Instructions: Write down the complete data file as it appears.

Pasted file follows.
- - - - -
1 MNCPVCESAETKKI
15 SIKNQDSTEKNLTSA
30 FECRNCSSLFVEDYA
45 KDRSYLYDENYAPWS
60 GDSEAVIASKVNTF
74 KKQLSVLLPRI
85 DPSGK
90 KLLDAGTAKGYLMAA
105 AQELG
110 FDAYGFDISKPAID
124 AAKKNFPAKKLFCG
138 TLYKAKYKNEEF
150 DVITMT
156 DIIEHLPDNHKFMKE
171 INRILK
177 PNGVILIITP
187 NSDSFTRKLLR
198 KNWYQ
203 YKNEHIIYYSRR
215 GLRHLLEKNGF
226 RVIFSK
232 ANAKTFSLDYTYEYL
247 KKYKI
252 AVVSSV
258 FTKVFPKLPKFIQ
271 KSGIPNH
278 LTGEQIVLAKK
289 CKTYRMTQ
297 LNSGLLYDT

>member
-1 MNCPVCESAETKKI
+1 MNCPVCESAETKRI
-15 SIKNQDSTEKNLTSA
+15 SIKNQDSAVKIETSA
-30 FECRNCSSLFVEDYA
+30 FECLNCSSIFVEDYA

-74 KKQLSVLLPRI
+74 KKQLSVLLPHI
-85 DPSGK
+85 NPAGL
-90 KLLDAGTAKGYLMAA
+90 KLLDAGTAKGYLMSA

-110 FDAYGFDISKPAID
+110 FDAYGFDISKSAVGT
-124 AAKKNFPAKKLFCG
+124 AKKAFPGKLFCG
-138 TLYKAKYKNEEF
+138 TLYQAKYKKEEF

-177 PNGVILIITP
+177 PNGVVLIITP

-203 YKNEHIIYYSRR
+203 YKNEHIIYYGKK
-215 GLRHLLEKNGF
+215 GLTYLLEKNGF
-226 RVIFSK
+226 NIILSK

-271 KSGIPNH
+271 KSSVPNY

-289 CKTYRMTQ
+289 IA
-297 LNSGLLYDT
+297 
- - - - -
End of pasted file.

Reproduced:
1 MNCPVCESAETKKI
15 SIKNQDSTEKNLTSA
30 FECRNCSSLFVEDYA
45 KDRSYLYDENYAPWS
60 GDSEAVIASKVNTF
74 KKQLSVLLPRI
85 DPSGK
90 KLLDAGTAKGYLMAA
105 AQELG
110 FDAYGFDISKPAID
124 AAKKNFPAKKLFCG
138 TLYKAKYKNEEF
150 DVITMT
156 DIIEHLPDNHKFMKE
171 INRILK
177 PNGVILIITP
187 NSDSFTRKLLR
198 KNWYQ
203 YKNEHIIYYSRR
215 GLRHLLEKNGF
226 RVIFSK
232 ANAKTFSLDYTYEYL
247 KKYKI
252 AVVSSV
258 FTKVFPKLPKFIQ
271 KSGIPNH
278 LTGEQIVLAKK
289 CKTYRMTQ
297 LNSGLLYDT

>member
-1 MNCPVCESAETKKI
+1 MNCPVCESAETKRI
-15 SIKNQDSTEKNLTSA
+15 SIKNQDSAVKIETSA
-30 FECRNCSSLFVEDYA
+30 FECLNCSSIFVEDYA

-74 KKQLSVLLPRI
+74 KKQLSVLLPHI
-85 DPSGK
+85 NPAGL
-90 KLLDAGTAKGYLMAA
+90 KLLDAGTAKGYLMSA

-110 FDAYGFDISKPAID
+110 FDAYGFDISKSAVGT
-124 AAKKNFPAKKLFCG
+124 AKKAFPGKLFCG
-138 TLYKAKYKNEEF
+138 TLYQAKYKKEEF

-177 PNGVILIITP
+177 PNGVVLIITP

-203 YKNEHIIYYSRR
+203 YKNEHIIYYGKK
-215 GLRHLLEKNGF
+215 GLTYLLEKNGF
-226 RVIFSK
+226 NIILSK

-271 KSGIPNH
+271 KSSVPNY

-289 CKTYRMTQ
+289 IA
-297 LNSGLLYDT
+297 